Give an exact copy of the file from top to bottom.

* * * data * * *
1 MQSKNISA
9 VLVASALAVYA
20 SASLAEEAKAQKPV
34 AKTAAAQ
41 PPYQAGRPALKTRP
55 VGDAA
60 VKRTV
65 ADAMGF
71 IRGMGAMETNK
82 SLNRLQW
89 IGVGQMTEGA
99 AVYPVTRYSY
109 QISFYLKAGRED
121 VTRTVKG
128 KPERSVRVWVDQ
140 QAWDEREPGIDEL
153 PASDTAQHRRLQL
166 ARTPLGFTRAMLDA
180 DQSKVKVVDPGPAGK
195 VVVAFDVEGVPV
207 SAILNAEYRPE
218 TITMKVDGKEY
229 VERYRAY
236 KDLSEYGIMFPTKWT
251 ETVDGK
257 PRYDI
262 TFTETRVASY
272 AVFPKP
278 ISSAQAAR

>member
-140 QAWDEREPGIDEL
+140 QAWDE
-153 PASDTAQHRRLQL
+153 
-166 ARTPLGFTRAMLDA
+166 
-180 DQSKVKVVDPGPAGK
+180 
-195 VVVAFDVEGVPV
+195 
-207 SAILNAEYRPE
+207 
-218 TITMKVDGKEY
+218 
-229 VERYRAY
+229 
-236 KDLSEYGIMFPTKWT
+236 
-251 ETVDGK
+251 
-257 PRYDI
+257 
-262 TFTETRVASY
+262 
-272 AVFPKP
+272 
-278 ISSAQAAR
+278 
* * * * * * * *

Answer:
1 MQSKNISA
9 VLVASALAVYA
20 SASLAEEAKAQKPV
34 AKTAAAQ
41 PPYQAGRPALKTRP
55 VGDAA
60 VKRTV
65 ADAMGF
71 IRGMGAMETNK
82 SLNRLQW
89 IGVGQMTEGA
99 AVYPVTRYSY
109 QISFYLKAGRED
121 VTRTVKG
128 KPERSVRVWVDQ
140 QAWDEREPGIDEL
153 PASDTAQHRRLQL
166 ARTPLGFTRAMLDA
180 DQSKVKVVDPGPAGK
195 VVVAFDVEGVPV
207 SAILNAEYRPE
218 TITMKVDGKEY
229 VERYRAY
236 KDLSEYGIMFPTKWT
251 ETVDGK
257 PRYDI
262 TFTETRVASY
272 AVFPKP
278 ISSAQAAR

>member
-140 QAWDEREPGIDEL
+140 QAWDE
-153 PASDTAQHRRLQL
+153 
-166 ARTPLGFTRAMLDA
+166 
-180 DQSKVKVVDPGPAGK
+180 
-195 VVVAFDVEGVPV
+195 
-207 SAILNAEYRPE
+207 
-218 TITMKVDGKEY
+218 
-229 VERYRAY
+229 
-236 KDLSEYGIMFPTKWT
+236 
-251 ETVDGK
+251 
-257 PRYDI
+257 
-262 TFTETRVASY
+262 
-272 AVFPKP
+272 
-278 ISSAQAAR
+278 